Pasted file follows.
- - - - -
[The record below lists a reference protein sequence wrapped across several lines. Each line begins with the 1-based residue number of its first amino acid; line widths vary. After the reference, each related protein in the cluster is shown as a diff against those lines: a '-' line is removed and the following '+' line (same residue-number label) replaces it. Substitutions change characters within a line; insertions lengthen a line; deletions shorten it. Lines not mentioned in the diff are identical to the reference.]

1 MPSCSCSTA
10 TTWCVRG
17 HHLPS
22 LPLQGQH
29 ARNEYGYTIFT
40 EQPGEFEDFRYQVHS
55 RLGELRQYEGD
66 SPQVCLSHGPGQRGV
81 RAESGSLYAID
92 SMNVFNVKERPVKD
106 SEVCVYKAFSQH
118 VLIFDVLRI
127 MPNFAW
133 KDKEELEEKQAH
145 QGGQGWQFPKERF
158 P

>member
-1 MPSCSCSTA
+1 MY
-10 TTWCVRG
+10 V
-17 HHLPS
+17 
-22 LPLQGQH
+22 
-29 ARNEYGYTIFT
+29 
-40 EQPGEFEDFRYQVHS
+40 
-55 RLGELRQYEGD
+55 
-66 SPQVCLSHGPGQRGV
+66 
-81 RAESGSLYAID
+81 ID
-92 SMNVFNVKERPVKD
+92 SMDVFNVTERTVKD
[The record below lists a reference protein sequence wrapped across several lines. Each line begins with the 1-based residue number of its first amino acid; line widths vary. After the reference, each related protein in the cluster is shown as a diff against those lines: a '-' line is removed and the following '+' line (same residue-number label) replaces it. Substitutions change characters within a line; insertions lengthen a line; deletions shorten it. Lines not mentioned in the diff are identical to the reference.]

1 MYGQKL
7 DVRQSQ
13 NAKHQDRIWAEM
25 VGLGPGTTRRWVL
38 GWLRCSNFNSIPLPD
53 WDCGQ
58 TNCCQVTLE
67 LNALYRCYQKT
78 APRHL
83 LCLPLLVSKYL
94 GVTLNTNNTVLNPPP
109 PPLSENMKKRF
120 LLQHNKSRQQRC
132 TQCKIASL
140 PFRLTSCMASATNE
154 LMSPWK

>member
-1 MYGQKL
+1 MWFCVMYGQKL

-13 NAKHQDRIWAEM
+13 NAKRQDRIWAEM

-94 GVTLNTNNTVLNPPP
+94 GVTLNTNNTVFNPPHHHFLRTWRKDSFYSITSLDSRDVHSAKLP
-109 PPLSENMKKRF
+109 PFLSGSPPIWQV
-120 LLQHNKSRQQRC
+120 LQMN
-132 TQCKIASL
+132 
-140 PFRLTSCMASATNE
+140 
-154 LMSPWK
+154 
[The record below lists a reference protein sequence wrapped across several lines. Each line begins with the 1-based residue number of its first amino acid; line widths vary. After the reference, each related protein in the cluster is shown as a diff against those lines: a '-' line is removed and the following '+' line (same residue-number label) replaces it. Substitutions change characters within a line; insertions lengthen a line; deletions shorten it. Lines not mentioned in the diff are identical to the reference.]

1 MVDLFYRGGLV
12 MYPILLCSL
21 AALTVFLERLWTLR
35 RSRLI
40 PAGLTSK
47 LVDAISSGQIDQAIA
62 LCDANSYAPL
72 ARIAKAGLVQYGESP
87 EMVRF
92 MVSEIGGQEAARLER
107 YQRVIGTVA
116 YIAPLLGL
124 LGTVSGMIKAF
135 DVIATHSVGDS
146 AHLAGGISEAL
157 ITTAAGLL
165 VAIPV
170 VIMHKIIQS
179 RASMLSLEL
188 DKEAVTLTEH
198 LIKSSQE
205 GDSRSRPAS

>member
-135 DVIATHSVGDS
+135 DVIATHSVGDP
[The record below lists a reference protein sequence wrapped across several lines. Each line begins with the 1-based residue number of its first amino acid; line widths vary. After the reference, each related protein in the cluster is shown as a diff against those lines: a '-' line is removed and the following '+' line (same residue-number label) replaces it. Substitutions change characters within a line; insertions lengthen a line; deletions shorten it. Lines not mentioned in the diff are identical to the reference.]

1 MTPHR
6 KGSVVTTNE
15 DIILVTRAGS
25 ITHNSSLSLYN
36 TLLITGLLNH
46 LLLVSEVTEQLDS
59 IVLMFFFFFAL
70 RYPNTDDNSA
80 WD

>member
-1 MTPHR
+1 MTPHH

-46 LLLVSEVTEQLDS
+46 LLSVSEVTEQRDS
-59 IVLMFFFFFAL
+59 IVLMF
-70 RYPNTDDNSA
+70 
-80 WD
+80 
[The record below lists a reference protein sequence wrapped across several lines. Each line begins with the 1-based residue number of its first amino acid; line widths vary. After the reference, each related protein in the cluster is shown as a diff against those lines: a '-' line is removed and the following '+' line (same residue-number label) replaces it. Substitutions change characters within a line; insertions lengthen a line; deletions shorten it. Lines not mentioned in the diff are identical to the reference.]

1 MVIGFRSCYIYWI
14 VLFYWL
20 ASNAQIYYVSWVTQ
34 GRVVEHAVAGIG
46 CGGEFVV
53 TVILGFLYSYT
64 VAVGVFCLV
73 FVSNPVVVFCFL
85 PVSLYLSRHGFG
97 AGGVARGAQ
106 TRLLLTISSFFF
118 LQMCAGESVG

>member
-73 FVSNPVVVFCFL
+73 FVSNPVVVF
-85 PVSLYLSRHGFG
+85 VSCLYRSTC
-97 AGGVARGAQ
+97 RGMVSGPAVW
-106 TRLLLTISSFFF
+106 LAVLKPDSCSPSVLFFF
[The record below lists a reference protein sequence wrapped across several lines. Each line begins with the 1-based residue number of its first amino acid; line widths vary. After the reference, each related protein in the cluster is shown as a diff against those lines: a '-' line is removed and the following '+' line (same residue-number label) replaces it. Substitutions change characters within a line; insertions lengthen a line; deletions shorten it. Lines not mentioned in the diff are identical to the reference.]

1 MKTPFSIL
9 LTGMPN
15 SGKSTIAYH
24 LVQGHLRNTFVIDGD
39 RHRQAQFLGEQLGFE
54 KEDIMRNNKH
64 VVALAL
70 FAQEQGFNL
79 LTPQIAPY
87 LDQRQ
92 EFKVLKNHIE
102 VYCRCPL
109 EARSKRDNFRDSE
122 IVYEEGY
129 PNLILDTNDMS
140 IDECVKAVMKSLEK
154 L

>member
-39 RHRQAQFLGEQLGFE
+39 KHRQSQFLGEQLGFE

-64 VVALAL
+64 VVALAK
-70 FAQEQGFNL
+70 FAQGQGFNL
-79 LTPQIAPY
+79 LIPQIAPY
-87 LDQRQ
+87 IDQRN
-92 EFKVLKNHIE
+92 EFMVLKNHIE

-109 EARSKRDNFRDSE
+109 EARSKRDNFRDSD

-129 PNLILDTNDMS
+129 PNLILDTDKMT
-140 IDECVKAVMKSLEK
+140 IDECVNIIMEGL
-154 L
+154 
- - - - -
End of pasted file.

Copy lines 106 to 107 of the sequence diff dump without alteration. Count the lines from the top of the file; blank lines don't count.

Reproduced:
59 IVLMFFFFFAL
70 RYPNTDDNSA